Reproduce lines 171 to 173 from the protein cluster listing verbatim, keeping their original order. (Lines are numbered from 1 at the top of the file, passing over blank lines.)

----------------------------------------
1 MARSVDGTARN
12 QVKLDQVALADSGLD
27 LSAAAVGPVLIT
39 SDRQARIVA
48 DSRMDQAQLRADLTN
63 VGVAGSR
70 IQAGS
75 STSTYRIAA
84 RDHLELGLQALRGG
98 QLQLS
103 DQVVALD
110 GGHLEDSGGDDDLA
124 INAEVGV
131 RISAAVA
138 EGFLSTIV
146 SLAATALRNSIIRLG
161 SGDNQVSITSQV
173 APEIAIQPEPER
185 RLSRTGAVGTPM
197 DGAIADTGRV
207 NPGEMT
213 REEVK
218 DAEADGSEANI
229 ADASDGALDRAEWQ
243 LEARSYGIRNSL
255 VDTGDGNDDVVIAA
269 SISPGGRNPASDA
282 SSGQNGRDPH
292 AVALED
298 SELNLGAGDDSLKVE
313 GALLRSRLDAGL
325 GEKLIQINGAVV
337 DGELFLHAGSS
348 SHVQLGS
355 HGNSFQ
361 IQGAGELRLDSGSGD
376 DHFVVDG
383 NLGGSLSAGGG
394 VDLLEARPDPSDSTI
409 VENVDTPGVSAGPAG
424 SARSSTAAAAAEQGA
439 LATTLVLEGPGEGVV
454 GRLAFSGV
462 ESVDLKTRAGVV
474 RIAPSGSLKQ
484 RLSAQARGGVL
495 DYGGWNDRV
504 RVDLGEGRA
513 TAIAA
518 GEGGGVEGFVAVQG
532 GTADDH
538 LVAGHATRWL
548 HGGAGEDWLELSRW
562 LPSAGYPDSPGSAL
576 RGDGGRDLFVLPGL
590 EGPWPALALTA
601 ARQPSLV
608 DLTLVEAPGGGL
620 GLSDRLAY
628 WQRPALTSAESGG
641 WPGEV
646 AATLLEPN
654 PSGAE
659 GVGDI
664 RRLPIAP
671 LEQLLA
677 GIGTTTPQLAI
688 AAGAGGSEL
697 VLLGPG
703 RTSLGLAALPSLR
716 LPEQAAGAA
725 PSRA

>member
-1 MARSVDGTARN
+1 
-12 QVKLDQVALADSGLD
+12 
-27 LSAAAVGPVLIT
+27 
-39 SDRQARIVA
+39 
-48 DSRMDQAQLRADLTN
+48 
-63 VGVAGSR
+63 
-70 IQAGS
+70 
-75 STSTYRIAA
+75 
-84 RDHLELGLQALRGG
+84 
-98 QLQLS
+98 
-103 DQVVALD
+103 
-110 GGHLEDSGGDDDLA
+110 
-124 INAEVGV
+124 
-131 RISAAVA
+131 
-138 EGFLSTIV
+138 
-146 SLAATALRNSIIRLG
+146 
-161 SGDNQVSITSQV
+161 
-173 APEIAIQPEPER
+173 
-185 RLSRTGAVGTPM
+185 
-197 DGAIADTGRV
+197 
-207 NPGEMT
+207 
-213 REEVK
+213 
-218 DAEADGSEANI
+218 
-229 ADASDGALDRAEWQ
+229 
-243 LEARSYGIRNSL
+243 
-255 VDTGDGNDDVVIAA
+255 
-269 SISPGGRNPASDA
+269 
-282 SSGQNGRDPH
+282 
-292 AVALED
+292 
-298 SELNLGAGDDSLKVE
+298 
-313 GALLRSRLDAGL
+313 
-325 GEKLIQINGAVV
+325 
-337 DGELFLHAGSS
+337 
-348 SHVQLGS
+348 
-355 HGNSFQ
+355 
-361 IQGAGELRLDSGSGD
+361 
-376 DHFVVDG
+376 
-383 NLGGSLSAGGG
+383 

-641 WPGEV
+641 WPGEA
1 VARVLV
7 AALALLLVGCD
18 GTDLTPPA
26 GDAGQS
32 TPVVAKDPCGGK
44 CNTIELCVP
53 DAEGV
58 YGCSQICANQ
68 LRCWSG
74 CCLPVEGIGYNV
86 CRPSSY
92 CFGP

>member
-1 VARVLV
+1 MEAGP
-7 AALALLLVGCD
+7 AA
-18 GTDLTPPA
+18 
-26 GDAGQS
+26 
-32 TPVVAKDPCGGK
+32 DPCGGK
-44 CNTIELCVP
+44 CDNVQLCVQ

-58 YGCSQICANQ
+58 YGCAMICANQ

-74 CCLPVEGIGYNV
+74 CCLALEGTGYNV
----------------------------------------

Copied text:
-26 GDAGQS
+26 
-32 TPVVAKDPCGGK